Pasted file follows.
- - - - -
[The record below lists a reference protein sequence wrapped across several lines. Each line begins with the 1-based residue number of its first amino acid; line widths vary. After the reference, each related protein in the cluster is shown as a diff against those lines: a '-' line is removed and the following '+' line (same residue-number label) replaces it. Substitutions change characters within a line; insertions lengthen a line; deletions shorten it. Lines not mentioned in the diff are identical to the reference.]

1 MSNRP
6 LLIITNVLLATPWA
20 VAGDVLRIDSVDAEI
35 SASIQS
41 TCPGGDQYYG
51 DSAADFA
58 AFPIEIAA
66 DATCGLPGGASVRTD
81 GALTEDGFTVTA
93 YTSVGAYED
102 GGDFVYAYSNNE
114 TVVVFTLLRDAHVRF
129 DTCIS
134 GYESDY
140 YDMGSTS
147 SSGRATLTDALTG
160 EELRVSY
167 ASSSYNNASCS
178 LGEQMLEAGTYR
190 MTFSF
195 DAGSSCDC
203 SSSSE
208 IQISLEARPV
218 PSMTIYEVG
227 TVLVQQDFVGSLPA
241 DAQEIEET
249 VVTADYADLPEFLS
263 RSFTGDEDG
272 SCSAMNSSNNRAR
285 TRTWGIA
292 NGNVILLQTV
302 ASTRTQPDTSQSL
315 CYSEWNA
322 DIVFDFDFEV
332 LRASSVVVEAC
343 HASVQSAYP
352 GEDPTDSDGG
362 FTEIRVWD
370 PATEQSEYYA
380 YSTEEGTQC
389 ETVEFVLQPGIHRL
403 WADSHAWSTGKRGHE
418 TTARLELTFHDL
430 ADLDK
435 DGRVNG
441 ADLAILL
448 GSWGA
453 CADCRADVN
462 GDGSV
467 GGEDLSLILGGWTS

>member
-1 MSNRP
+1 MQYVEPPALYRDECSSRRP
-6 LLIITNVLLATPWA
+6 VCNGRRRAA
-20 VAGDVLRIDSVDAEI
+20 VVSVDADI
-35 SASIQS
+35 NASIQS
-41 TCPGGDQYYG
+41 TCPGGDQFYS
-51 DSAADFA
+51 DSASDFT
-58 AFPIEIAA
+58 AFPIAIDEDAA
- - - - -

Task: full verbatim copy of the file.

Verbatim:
[The record below lists a reference protein sequence wrapped across several lines. Each line begins with the 1-based residue number of its first amino acid; line widths vary. After the reference, each related protein in the cluster is shown as a diff against those lines: a '-' line is removed and the following '+' line (same residue-number label) replaces it. Substitutions change characters within a line; insertions lengthen a line; deletions shorten it. Lines not mentioned in the diff are identical to the reference.]

1 MSNRP
6 LLIITNVLLATPWA
20 VAGDVLRIDSVDAEI
35 SASIQS
41 TCPGGDQYYG
51 DSAADFA
58 AFPIEIAA
66 DATCGLPGGASVRTD
81 GALTEDGFTVTA
93 YTSVGAYED
102 GGDFVYAYSNNE
114 TVVVFTLLRDAHVRF
129 DTCIS
134 GYESDY
140 YDMGSTS
147 SSGRATLTDALTG
160 EELRVSY
167 ASSSYNNASCS
178 LGEQMLEAGTYR
190 MTFSF
195 DAGSSCDC
203 SSSSE
208 IQISLEARPV
218 PSMTIYEVG
227 TVLVQQDFVGSLPA
241 DAQEIEET
249 VVTADYADLPEFLS
263 RSFTGDEDG
272 SCSAMNSSNNRAR
285 TRTWGIA
292 NGNVILLQTV
302 ASTRTQPDTSQSL
315 CYSEWNA
322 DIVFDFDFEV
332 LRASSVVVEAC
343 HASVQSAYP
352 GEDPTDSDGG
362 FTEIRVWD
370 PATEQSEYYA
380 YSTEEGTQC
389 ETVEFVLQPGIHRL
403 WADSHAWSTGKRGHE
418 TTARLELTFHDL
430 ADLDK
435 DGRVNG
441 ADLAILL
448 GSWGA
453 CADCRADVN
462 GDGSV
467 GGEDLSLILGGWTS

>member
-1 MSNRP
+1 MQYVEPPALYRDECSSRRP
-6 LLIITNVLLATPWA
+6 VCNGRRRAA
-20 VAGDVLRIDSVDAEI
+20 VVSVDADI
-35 SASIQS
+35 NASIQS
-41 TCPGGDQYYG
+41 TCPGGDQFYS
-51 DSAADFA
+51 DSASDFT
-58 AFPIEIAA
+58 AFPIAIDEDAA